When people become part of a rendered landscape, it opens up a whole can of politically incorrect worms. While most architects want the avatars to look happy, healthy, and attractive, it becomes difficult when you consider specific questions of bodily proportion or race.
“You want to make sure that it looks like a New York street and that it’s got the diversity of a New York street,” Kaplan said.
Hudes was more direct. “We try to keep it multicultural.. there are all different colored people in there,” he said.
Hudes believes that placing people in a rendering can make all the difference in the world, and half-jokingly credited the strategic placement of a grandfather holding his granddaughter’s hand for his firm winning a 9/11 memorial design competition in Huntington. “I wouldn’t be surprised if that’s how we won,” he said.
Kushner noted that placing people in a rendering is a way to show a building durings its best moments, like during celebrations, which can create an “element of drama.”
Digital people also present an irresistible opportunity for winking inside jokes. According to Kaplan, there was a stretch of time when it was common to see a tiny likeness of Amanda Burden, the glamorous former director of the City Planning Commission, rendered inconspicuously amongst the crowd.
HEAD-ON VIEWS AND VIGNETTES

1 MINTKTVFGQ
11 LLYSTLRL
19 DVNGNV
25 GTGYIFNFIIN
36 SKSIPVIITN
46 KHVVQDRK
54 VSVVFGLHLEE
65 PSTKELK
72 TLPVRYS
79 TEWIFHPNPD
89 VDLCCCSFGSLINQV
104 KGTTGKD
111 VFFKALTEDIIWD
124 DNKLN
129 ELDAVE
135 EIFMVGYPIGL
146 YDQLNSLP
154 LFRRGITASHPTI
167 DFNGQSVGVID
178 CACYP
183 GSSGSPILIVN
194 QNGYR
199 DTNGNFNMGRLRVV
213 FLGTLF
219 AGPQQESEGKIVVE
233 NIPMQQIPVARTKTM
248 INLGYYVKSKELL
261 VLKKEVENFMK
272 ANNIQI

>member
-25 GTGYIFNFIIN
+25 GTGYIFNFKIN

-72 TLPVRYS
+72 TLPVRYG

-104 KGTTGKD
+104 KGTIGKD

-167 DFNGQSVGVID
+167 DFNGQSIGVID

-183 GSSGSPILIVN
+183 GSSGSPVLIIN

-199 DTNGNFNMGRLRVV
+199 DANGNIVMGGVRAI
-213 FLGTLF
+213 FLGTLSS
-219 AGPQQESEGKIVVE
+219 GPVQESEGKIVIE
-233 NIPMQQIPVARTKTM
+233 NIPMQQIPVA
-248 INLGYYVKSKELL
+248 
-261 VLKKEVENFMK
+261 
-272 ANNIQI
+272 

Straight-on views of a building, known as “elevational” angles, are experiencing a resurgence, especially for facades that have a lot of detail to show off.
“In a way, it’s a fair representation of the building because you’re not pretending that it’s going to look like this at a certain point from the sidewalk,” Kaplan said.
Adjmi enjoys vignetted, close-up renderings that showcase details like entries, canopies, lighting, or places where two different materials meet.
While conventional wisdom is to show a building on a sunny day, even snow can be used to create an artful and inviting image. For an FXFOWLE-designed building in Montreal, the firm went this route. However, the building did not make it past the design phase.
“It was atmospheric,” he said. “It would be June but we’d say, ‘Nah, let’s show it snowing!’ We’d laugh every time… It was well-rendered snow.”